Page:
Meanwhile, the WOK token has its own intrinsic value since it can be used to a) fund future advertising campaigns and b) can be spent at participating cafes (at least in this case). The token can already be bought and solid on the VELIC exchange, but the team plans to expand the exchanges WOK can be bought/sold in the future.

The Big Picture

While it’s certainly nice to see weBloc begin operating their service, it’s understandable to have some questions about how grand their vision is, considering Jeju Island has a population of only 700,000 people. 

Fortunately for ICONists, weBloc is well positioned for expansion.

According to the whitepaper:

“weBloc advertising platform is designed to be able to interact with various communities over ICON’s Dapp project, planning to interact and connect with other blockchain platforms.

Not only the communities on ICON Blockchain but also other blockchains - using the Interchain technology by Loopchain to connect and expand.”

First, the “weBloc advertising platform will start a community-centered advertising platform by 1) establishing its own service based on stepwise expansion strategies.” They then plan to expand their application to other ICON DApps, followed by DApps on other blockchains via the ICON public chain. Finally, they aim to expand to non-blockchain communities.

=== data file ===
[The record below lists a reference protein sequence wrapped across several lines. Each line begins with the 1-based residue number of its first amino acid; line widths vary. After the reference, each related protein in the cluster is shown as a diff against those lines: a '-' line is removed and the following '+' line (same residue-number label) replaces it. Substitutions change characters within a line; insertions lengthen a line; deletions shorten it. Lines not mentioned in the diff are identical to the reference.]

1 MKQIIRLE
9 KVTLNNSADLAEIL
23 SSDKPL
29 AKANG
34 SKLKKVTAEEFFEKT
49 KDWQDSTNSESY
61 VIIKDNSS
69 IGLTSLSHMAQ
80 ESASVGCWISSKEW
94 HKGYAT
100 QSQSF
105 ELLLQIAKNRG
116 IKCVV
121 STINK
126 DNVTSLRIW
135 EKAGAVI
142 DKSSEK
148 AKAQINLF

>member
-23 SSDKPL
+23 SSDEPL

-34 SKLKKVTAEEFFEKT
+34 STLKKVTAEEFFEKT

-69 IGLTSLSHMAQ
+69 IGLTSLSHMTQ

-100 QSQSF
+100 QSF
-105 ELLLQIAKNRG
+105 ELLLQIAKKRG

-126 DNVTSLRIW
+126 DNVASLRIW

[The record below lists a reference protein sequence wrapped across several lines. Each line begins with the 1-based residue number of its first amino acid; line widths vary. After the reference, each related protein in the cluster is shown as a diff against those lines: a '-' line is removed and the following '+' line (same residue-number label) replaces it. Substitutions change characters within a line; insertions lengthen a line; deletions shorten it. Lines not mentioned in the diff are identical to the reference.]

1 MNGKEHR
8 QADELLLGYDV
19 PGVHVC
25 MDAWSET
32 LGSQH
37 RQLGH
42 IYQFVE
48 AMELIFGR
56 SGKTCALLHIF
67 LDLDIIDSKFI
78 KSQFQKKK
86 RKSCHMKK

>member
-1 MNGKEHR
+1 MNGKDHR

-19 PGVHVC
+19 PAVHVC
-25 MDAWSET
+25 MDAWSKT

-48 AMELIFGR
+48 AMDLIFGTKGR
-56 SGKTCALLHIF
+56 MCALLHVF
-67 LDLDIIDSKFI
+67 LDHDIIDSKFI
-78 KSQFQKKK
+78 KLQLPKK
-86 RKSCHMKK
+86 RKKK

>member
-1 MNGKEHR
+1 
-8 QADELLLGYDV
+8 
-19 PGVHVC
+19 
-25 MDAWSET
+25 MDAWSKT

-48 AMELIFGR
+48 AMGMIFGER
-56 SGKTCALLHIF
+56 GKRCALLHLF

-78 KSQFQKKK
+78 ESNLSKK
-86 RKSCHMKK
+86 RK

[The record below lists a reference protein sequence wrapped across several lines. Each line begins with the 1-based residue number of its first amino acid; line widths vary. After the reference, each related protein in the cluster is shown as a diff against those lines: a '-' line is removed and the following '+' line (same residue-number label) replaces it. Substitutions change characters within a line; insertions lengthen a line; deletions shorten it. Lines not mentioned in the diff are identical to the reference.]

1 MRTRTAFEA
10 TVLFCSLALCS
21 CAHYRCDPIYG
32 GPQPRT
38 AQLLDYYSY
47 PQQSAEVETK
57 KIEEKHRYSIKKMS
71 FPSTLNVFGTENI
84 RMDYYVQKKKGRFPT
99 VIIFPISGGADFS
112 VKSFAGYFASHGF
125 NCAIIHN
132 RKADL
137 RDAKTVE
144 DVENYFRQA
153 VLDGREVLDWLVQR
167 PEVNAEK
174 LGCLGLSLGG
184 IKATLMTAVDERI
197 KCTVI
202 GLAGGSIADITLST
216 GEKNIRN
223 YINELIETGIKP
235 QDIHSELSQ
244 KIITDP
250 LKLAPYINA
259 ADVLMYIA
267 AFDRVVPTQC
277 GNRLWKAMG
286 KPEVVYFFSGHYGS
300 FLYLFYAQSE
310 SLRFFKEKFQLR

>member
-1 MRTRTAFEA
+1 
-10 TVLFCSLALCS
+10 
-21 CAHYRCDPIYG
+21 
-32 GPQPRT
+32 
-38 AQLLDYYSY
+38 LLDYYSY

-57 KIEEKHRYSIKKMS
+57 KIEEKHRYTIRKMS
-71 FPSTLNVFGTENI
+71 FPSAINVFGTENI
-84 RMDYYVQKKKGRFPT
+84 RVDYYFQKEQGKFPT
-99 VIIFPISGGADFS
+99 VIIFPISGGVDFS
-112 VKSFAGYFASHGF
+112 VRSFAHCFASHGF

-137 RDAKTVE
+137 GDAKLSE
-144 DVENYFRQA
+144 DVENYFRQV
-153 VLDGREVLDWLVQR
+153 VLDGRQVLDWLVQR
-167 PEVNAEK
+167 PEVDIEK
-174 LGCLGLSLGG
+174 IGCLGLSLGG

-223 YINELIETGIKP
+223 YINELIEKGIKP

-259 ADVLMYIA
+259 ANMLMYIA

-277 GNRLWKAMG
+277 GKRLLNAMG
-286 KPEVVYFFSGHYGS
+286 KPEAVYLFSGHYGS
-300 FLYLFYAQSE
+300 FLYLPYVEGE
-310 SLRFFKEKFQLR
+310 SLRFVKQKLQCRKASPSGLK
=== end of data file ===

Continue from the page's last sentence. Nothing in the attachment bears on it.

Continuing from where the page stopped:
It’s here that we begin to see the many possible opportunities for future expansion.

In fact, just a few weeks ago, weBloc reached a deal with TimeTicket, “an online platform that offers last-minute musical or theater tickets at discounted prices. Its platform ranked first in the performance/play/musical area of the application market and has 300,000+ customers.”

According to the announcement, weBloc plans to use the WOK token as the cryptocurrency for TimeTicket.

In addition, when looking at the many partners that AD4th has, it’s easy to see how some of them may be a logical use case for weBloc’s platform and/or the WOK token. (And the fact that two of their advisors are affiliated with LINE’s blockchain projects is also encouraging.)

Furthermore, weBloc’s presence and association with ICON possibly brings some clarity to some of ICON’s previous partnership announcements, such as the MOU with SK Planet:

“SK Planet will use blockchain technology in providing its mobile service, including its loyalty program SK Cashbag and Syrup. Through the partnership, it will adopt blockchain in its core business services, including e-commerce, online-to-offline services, and digital marketing.”

While a lot of their plans haven’t been made explicit, it’s clear to see a lot of dots that weBloc may be in great position to connect in the future – and that’s overall a great thing for ICON.